Grab a pint and reflect on how you can better respect beer
The end of the year is always a time for self-reflection, a time for people to stop and consider how they’ve lived their lives over the previous 12 months. While pondering whether to quit that crappy job you hate (yes), or spend more time with the family (also yes), it’s also a good time to take a moment to consider your relationship with beer.
Over the last year, I’ve focused several columns on how the beer industry can improve its performance and better treat its customers. To quickly recap: Adopt a standardized system of freshness dating, maintain fair pricing and print up beer menus. Now it’s time to turn the tables and tell beer drinkers how they can improve as patrons of good beer. Here are some beer resolutions to make you a better beer drinker in the New Year.
Drink with an open mind and mouth. Tucked deep down in our personalities, in a place where we don’t like to dwell, we are all stubborn people who hold views that aren’t easily shaken. This year is the time to tackle some of your common beer prejudices. First, try five or 10 examples of a style you think you hate. Every beer drinker, no matter how hardcore, has a few styles they can’t stand. I’m not a coffee drinker and don’t particularly enjoy roasted flavors, so I once avoided Porters. A few years ago, however, I forced myself to try Porters when they were available and something changed. While I still don’t drink coffee, I’ve come to adore Berkshire Brewing Company’s Coffeehouse Porter and believe it to be one of New England’s best beers. The experience gave me a newfound respect for this classic style.
Let your palate be your guide and don’t judge a beer by who brews it. Bashing the big brewers is a tired and outdated way of thinking. While big brewery representatives sometimes defensively sniff that craft beer is a fad, their operations can be forces of good that spread the word of better beer. It’s hard to argue that the Coors Brewing Company’s Blue Moon Belgian White product has not brought regular beer drinkers into the outer folds of the better beer segment. And when a brewery like Coors treats its flavorful beer products with respect, it’s a win-win for better beer fans. With this said, it is equally important that consumers and writers be ready to take big breweries to task when they don’t treat beer with respect.
Don’t (exclusively) worship at the altar of big beers. Big can be beautiful but it is not always better. There is no question that the extreme beer phenomenon has led to a gradual shift in the collective palates of beer drinkers. Alcohol levels on average—even in flagship pale ales and ambers—have slowly risen in recent years. While beer geeks are crazy for hop, malt and alcohol bombs, their rise in popularity has caused a loss of perspective. There is much beauty and complexity to be tasted and appreciated in smaller session beers that don’t ruin your palate after a few sips. Make a point to try the lowest alcohol beers at your local pub and see what you’re missing.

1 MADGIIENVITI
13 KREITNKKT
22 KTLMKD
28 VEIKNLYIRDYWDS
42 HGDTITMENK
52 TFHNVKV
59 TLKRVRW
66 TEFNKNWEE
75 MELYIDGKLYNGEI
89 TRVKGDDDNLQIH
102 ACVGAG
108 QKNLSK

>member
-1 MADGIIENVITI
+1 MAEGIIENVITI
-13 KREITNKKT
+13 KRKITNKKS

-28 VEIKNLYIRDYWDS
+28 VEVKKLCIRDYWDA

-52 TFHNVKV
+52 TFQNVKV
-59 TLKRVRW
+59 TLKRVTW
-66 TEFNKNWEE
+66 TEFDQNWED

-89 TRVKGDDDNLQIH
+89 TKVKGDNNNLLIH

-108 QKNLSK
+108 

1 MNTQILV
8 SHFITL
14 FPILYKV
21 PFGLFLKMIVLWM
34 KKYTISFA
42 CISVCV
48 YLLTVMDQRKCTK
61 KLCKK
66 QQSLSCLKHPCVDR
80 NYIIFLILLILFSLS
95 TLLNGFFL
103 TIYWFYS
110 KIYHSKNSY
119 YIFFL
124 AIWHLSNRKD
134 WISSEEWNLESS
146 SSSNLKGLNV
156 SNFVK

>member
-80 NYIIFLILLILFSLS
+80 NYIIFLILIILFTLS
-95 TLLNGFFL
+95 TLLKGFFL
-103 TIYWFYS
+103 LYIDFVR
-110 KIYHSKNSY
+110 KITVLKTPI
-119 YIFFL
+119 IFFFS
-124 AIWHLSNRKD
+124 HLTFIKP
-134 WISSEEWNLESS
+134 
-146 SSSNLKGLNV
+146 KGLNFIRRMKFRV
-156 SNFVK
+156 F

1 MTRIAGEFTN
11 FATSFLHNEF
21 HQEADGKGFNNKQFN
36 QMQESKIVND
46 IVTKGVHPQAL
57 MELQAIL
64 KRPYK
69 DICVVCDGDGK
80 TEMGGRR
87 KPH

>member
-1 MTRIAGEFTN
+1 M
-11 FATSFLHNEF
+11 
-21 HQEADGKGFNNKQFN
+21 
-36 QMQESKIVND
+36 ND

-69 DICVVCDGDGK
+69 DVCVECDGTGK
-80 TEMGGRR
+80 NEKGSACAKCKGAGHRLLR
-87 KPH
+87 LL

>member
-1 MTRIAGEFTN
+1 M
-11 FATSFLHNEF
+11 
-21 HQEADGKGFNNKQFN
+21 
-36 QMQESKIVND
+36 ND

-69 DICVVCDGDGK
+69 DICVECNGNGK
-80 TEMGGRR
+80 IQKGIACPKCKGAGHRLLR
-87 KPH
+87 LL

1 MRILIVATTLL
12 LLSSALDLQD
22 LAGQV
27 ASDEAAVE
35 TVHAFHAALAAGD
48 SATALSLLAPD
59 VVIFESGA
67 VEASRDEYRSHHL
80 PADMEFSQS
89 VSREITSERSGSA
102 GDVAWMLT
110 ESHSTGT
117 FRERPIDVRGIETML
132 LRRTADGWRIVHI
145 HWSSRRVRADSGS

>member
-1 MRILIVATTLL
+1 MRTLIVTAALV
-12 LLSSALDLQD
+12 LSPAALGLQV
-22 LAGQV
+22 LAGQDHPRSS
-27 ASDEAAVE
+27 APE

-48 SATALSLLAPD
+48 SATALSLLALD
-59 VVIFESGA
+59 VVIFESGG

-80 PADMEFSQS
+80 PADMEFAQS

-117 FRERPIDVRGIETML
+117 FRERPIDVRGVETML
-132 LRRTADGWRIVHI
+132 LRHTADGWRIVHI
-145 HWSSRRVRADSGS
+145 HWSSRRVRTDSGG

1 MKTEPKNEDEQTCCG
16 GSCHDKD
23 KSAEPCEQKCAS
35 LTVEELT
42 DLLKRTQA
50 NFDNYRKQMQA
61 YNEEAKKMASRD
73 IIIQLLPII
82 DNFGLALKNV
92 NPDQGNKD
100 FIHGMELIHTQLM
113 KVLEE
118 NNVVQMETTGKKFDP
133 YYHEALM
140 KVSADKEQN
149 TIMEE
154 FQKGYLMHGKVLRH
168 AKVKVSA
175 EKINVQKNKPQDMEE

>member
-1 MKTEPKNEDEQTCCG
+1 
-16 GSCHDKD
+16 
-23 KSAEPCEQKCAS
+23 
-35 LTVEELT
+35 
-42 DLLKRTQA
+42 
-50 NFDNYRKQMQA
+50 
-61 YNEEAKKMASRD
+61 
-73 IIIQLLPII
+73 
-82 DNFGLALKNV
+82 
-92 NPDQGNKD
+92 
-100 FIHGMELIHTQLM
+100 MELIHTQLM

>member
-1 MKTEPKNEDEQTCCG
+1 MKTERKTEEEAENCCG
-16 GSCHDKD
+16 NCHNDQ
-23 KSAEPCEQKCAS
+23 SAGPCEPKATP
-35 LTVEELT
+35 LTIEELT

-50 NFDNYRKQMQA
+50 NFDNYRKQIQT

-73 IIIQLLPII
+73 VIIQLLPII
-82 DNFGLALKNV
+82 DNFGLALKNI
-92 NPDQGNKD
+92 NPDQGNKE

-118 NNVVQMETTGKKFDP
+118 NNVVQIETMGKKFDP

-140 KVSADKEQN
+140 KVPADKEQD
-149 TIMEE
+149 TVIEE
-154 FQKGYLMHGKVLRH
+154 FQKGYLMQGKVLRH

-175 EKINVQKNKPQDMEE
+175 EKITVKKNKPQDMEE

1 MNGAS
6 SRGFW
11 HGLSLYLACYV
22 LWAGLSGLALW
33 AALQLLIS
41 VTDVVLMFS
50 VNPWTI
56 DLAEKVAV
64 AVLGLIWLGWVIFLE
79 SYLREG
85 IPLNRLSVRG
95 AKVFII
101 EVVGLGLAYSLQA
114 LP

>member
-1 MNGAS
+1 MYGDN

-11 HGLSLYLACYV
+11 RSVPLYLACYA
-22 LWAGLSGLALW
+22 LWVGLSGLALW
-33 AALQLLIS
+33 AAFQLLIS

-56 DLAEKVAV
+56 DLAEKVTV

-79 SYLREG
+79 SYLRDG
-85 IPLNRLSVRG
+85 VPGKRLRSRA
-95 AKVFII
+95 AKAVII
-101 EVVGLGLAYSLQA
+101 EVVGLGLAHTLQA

Travel is important. With very few exceptions, beer is best enjoyed closest to where it’s made and in the presence of the kind souls who make it. While your local beer store probably carries products from around the world, don’t let complacency set in. Arm-chair beer drinking, while relaxing, is no substitute for experiencing beer at the source.
Don’t be a ticker. Far from a solitary beverage, beer at its heart is a social drink that calls out for the company of fellow comrades. Note taking is fine and can help build your vocabulary and shape your knowledge about tasting. But remember, it’s OK to occasionally lift your head out of your notebook and clink glasses with your friends.
Don’t let beer websites or competitions tell you which beers you enjoy. As a corollary to the ticker resolution, beer-rating websites, including BeerAdvocate.com, and judging competitions, including the Great American Beer Festival, are not the final word when it comes to beer. If beer judges or fellow users don’t like your favorite beer, don’t sweat it. These helpful resources, and others like them, are not the Bible, they are merely tools to use on your beer explorations. And remember, not all competitions are created equal. Every brewery can dust off a medal or award somewhere. As always, let your own palate be your guide.
As we look back on 2007, it’s clear that craft beer’s reign of terror continues and will not “fade” anytime soon, as SABMiller CEO Graham Mackay suggested this past summer. But consumers, as the foot soldiers of the better beer movement, need to do their part to ensure that flavorful, fresh pints keep flowing freely from the taps. Happy New Year. ■